Her gaze was sharp as I unfolded the sheet of paper she'd just handed me:
It read: "Will you com to are show?"
"Check 'yes' or 'no'" she said, jabbing her finger toward the rectangular shapes she'd drawn under the invitation, which was more of a misspelled demand gussied up in a question mark.
"The E in 'come' is silent," I said taking the pencil from her, erasing ARE and rewriting OUR.
What I neglected to do was check a box.
She frowned and asked again.
"Is it a 'Yes' or a 'No?' What's your answer?" she said, tapping her fingers repetitively on the paper as her foot stamped at the floor.
I stalled. Trying to think.
A good parent would be excited their child was displaying such creativity.
A good parent would happily check the box marked “Yes.”
A good parent would call the neighbors. Invite the grandparents. Get out the video camera.
A good parent would then follow their pint-sized usher toward the bedroom where The Show to End All Shows had been prepared.
A good parent would smile and applaud the unscripted play in which anything (though not likely anything good) could happen.
A good parent would wait around patiently until the bitter (and I do mean BITTER) end and demand an encore.
I was a "good parent" once, the experience changed me.
The last play I was invited to witness lasted longer than The Ring of the Nibelung and ended when the not-old-enough-for-prime-time players bounced precariously on the "bed stage" and started tossing all their props into the audience with gleeful, though ear-splitting, shrieks.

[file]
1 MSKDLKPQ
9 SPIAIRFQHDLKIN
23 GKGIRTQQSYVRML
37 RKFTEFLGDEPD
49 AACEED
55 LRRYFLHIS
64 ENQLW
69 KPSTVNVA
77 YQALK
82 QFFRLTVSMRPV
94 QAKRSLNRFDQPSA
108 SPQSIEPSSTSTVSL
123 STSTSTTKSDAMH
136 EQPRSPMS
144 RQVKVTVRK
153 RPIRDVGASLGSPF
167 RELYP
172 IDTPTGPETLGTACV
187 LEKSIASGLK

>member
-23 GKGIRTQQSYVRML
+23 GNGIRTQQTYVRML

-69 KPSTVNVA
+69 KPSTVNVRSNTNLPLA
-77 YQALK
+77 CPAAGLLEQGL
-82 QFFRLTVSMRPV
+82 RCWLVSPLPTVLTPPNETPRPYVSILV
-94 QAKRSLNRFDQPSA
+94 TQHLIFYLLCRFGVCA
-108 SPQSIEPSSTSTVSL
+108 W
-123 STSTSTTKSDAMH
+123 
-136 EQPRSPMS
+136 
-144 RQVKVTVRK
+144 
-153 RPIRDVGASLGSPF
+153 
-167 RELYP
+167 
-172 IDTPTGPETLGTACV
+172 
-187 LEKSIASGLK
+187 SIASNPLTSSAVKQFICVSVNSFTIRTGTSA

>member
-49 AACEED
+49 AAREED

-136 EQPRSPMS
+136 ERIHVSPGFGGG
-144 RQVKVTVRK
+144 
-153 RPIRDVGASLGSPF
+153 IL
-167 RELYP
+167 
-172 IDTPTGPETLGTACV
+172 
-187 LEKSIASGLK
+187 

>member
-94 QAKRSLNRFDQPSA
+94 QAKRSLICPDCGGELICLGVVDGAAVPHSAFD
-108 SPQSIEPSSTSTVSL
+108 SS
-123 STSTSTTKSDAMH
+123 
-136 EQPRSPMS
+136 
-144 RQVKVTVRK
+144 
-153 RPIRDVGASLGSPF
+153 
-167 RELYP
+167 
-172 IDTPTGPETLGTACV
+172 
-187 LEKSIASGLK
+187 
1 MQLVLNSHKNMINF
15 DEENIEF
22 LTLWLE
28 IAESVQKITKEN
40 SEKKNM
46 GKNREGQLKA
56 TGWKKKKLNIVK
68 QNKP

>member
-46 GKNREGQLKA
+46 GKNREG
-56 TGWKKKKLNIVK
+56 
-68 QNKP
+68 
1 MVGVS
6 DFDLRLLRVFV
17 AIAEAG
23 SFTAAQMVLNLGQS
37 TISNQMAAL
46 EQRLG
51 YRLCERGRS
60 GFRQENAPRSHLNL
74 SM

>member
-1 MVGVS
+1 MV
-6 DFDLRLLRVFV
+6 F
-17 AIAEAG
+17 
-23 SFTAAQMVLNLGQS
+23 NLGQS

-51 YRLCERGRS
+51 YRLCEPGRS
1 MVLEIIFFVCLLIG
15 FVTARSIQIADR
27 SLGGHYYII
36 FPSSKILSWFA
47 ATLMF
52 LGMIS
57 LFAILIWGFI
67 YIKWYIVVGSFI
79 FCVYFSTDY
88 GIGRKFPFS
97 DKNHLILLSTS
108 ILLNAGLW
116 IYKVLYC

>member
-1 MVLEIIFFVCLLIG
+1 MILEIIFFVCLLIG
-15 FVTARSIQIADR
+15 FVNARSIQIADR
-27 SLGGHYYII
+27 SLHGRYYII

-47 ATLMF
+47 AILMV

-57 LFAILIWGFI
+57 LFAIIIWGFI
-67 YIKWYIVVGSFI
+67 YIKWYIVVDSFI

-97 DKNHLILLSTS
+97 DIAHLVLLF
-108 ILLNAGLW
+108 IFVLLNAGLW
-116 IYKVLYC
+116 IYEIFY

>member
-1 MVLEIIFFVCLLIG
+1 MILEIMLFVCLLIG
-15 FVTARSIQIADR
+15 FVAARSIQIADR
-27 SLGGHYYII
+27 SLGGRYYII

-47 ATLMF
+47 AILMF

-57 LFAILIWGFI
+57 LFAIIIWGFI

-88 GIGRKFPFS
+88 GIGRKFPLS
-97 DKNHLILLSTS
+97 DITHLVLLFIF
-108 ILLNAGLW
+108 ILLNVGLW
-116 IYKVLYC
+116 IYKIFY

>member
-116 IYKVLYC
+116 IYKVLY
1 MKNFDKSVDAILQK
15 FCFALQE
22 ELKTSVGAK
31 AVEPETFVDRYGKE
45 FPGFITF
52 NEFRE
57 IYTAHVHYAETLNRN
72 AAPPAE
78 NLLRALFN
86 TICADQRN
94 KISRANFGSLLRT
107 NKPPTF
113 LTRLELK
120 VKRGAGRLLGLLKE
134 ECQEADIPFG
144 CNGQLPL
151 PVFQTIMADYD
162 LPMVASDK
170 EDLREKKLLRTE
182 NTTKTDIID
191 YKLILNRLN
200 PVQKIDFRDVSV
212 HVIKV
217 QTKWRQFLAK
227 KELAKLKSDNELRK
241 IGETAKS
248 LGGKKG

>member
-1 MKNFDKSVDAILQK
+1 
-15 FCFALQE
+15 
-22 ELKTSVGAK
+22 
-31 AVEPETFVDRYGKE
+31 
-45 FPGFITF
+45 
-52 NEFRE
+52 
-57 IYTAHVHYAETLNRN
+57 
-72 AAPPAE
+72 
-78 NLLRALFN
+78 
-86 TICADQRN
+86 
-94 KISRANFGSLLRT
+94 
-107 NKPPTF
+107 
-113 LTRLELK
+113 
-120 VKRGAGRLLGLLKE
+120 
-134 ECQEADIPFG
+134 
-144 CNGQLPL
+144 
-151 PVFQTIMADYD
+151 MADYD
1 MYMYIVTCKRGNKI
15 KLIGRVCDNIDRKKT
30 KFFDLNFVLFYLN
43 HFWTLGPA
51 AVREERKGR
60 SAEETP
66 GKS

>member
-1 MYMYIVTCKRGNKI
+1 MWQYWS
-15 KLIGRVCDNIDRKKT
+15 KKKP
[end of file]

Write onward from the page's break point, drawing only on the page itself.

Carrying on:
It was the elementary school equivalent of a 15-hour opera.
This new production had all the same earmarks.
"What is this play about?" I inquired pointedly.
"That's up to you," she said craftily, explaining that she and her friend had produced several themes from which we, the audience, could choose. "Like at the movie theater."
"No. Definitely not. I am not going to your show."
Her eyes narrowed to mere slits.
"Let's just say not everyone finds unscripted entertainments entertaining."
"That's so MEAN! Why won't you come to our show?"
"Because ... if it's anything like past shows, it will end in drama. And drama isn't our strong suit. Drama just leads to time outs, rescinded dessert offerings and early bedtimes."
"This time will be different," she pleaded. "I'm in First Grade now."
But I know it won't be different. There will be a darkened bedroom theater with no place to sit but the floor. There will be a kerfluffle over the gate -- most likely one that questions the authenticity of The Champ's ticket. There will be a long list of previews, the titles of which will verge on inappropriate, but no feature performance. And someone will end up crying either because they weren't allowed to finish or they fell off the stage.
I'm serious when I say "Nothing good can come of a play."
The potential for hurt feelings is more real and the duration could go on forever. Think: the airing of family squabbles. Think: How some folks REALLY FEEL about stuff they just barely tolerate. Think: Do I really swear like a long-haul trucker? I must because she's added it to the script.
"Well what WILL you watch then?"
How about a music video? We'll pick a song and you can dance and sing, and it will only last two and a half minutes -- tops.